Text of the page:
After a seven-year and 3.2 billion km journey from Earth to Saturn, ESA’s Huygens probe, travelling on board NASA’s Cassini mother craft and powered through an umbilical cable, is now ready to separate and continue its journey alone toward Titan, Saturn’s largest moon.
On Christmas night (25 December at 03:00 CET- orbiter time/04:08 CET on the ground) Huygens will be cut loose from Cassini and will coast toward Titan for 20 days, to arrive at its destination on 14 January.
Image: As the NASA/ESA/ASI Cassini-Huygens spacecraft orbits around Saturn, it puts itself on a course to intercept Titan, and prepares to release the Huygens probe. The Cassini-Huygens mission is a co-operative project of NASA, ESA and the Italian Space Agency. Credits: NASA/ESA
“We have the green light for separation. The joint ESA/NASA team has done all that had to be done to be ready for release. We are looking forward to receiving data on 14 January at ESA’s Spacecraft Operations Centre in Darmstadt, Germany.”, said Claudio Sollazzo, ESA’s Head of Huygens Spacecraft Operations Unit at NASA/JPL in Pasadena, California.
At separation, tension-loaded springs will gently push Huygens away from Cassini onto a ballistic 4-million kilometre path to Titan. The Huygens probe will remain dormant until the on-board timer, which has been loaded on 21 December, wakes it up shortly before it reaches Titan's upper atmosphere on 14 January.
“We will then have to wait patiently for the most exciting phase of our mission, when Cassini will send back to Earth the Huygens data. The Huygens descent will be accomplished in less then two and half hours and, if the probe survives the impact with the surface, we could expect up to two extra hours of science results before the onboard batteries die out” said Jean-Pierre Lebreton, ESA’s Huygens Mission Manager and Project Scientist, preparing to follow the separation from NASA/JPL in Pasadena.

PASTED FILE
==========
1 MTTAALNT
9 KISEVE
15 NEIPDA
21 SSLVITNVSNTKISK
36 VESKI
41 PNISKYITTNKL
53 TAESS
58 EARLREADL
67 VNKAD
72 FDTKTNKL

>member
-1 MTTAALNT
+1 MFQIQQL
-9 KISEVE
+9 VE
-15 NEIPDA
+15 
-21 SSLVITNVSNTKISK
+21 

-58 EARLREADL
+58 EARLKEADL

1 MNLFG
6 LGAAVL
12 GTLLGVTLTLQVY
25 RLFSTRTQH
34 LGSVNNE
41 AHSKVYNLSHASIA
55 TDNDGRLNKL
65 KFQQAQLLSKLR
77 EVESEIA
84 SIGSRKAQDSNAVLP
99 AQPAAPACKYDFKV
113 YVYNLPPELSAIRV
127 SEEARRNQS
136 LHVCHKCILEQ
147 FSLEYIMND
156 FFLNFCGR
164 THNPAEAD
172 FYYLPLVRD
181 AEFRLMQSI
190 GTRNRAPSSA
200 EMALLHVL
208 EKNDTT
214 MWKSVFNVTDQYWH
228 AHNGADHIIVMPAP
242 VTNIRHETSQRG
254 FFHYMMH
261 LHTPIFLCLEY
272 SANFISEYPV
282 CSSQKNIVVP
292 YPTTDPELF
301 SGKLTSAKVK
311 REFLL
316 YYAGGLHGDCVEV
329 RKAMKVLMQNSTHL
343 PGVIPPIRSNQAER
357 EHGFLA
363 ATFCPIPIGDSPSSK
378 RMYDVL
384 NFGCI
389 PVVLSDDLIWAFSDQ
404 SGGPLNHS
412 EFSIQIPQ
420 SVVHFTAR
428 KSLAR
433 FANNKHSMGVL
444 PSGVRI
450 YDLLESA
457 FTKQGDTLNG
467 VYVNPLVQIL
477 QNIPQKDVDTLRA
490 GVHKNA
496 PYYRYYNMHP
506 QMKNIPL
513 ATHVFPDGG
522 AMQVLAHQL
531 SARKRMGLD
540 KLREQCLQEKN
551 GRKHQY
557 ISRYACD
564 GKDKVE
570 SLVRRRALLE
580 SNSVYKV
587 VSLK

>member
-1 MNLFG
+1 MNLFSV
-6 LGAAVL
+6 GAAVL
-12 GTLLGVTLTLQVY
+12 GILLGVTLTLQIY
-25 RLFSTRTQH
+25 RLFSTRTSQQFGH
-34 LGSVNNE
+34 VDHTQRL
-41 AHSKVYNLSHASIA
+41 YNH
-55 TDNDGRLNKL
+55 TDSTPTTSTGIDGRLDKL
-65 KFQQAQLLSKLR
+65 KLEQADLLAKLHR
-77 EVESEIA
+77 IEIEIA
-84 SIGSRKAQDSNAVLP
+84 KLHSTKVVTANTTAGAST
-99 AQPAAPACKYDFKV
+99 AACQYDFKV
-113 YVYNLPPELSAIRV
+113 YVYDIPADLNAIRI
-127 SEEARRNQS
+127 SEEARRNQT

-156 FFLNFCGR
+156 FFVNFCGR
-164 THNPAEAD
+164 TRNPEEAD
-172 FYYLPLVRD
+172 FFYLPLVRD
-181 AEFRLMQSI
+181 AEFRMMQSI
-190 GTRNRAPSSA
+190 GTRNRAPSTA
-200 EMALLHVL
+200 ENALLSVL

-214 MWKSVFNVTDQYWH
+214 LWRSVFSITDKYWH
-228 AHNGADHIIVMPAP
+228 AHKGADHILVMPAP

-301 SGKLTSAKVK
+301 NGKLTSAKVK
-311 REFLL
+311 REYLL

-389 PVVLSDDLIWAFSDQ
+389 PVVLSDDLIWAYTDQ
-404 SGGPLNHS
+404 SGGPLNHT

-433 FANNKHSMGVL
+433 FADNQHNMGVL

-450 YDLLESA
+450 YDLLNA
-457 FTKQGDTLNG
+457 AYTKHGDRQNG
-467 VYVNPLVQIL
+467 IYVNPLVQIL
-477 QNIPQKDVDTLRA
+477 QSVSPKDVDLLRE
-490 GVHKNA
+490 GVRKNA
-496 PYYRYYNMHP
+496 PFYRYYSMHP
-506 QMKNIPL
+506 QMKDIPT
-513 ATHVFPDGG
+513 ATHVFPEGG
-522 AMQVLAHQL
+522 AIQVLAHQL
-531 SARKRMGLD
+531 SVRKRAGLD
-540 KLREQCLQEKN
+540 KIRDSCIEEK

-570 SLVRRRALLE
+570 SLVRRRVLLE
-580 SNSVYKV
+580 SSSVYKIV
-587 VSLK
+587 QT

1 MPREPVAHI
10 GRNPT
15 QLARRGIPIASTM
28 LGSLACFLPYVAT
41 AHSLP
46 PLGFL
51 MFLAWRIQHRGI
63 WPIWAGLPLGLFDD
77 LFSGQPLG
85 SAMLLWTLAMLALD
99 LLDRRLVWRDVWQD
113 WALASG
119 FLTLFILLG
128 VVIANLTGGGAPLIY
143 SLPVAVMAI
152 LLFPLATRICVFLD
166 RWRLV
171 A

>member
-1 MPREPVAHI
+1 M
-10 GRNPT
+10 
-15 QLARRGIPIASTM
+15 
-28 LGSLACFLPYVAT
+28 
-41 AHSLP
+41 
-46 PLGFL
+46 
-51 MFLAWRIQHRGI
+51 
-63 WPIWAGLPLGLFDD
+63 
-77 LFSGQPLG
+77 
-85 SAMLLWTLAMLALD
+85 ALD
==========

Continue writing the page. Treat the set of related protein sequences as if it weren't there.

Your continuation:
At about 1200 km above the surface of Titan, the Huygens probe will begin a dramatic plunge through Titan’s thick haze, with the task to analyze the chemical makeup and composition of the moon’s atmosphere as it descends to touchdown on its surface. With Cassini listening to the probe for 4.5 hours, the data gathered during the descent and on the surface will be transmitted continuously by the probe and recorded onboard the Cassini orbiter.
Cassini will then turn away from Titan and point its antenna to Earth and relay the data through NASA's Deep Space Network to JPL and on to ESA's Space Operations Centre ESOC in Darmstadt, Germany where the Huygens probe data will be analysed by scientists.
After a successful probe release, on 28 December, the Cassini orbiter will perform a deflection manoeuvre to keep it from following Huygens into Titan's atmosphere and to establish the required geometry between the probe and the orbiter for radio communications during the probe’s descent. The Cassini-Huygens mission is a cooperation between NASA, the European Space Agency and ASI, the Italian Space Agency. The Jet Propulsion Laboratory (JPL), a division of the California Institute of Technology in Pasadena, is managing the mission for NASA’s Office of Space Science, Washington.
Explore further: Cosmologists weigh cosmic filaments and voids